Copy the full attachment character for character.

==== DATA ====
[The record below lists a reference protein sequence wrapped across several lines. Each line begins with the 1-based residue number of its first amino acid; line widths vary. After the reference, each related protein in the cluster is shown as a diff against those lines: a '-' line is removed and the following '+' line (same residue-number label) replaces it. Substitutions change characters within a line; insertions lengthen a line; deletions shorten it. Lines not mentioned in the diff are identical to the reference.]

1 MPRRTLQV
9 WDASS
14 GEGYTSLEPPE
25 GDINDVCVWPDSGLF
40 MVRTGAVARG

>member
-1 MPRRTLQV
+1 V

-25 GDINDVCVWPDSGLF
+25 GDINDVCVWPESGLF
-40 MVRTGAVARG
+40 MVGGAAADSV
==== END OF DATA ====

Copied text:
[The record below lists a reference protein sequence wrapped across several lines. Each line begins with the 1-based residue number of its first amino acid; line widths vary. After the reference, each related protein in the cluster is shown as a diff against those lines: a '-' line is removed and the following '+' line (same residue-number label) replaces it. Substitutions change characters within a line; insertions lengthen a line; deletions shorten it. Lines not mentioned in the diff are identical to the reference.]

1 MPRRTLQV
9 WDASS
14 GEGYTSLEPPE
25 GDINDVCVWPDSGLF
40 MVRTGAVARG

>member
-1 MPRRTLQV
+1 V

-25 GDINDVCVWPDSGLF
+25 GDINDVCVWPESGLF
-40 MVRTGAVARG
+40 MVGGAAADSV